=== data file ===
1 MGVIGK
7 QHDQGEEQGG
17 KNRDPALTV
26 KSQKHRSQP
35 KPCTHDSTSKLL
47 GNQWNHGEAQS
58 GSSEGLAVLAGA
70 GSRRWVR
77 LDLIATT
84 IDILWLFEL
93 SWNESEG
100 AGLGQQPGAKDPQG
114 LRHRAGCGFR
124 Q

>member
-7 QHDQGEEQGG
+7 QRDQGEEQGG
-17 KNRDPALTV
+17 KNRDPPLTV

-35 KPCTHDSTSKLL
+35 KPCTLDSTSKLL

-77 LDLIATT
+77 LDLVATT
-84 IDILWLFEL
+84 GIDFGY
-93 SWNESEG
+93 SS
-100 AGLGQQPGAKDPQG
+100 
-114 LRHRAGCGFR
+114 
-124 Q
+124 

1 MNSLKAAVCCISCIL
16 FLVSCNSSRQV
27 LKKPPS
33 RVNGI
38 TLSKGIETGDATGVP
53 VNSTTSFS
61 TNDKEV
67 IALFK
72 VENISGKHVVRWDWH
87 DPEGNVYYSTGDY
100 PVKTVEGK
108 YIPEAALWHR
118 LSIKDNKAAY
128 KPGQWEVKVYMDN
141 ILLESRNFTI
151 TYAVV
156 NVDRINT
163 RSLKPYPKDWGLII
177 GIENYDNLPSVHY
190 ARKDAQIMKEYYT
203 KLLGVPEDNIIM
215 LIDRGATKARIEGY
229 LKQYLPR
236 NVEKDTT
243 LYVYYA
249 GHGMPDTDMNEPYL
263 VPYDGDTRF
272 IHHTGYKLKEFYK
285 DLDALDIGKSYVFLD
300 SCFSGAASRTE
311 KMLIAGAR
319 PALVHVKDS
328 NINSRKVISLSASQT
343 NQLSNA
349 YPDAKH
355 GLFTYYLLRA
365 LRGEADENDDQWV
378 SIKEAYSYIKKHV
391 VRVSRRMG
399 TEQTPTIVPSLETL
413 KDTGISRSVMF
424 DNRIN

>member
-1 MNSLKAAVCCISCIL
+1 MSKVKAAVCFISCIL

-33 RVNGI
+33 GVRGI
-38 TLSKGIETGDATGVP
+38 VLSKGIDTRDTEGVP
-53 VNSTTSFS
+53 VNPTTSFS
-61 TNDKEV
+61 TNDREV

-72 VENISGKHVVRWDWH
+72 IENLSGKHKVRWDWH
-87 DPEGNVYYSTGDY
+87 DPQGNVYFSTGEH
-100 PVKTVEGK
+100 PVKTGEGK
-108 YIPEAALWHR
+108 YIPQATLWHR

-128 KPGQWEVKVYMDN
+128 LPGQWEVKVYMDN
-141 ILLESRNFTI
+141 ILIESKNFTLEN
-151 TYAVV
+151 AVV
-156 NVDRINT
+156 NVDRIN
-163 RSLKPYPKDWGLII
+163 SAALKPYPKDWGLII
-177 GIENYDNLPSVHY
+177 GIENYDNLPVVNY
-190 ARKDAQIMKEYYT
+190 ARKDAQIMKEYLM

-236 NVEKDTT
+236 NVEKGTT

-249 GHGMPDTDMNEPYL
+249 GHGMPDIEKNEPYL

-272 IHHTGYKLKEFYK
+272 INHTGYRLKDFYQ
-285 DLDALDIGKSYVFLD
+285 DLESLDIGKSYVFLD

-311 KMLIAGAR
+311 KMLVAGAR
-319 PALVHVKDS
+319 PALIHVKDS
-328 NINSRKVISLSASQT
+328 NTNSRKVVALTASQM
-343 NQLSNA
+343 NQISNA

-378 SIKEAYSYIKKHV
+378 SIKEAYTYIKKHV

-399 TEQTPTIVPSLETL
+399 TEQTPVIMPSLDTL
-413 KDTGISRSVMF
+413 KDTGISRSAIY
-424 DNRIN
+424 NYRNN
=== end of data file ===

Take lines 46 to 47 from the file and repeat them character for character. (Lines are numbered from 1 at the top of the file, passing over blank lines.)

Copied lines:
118 LSIKDNKAAY
128 KPGQWEVKVYMDN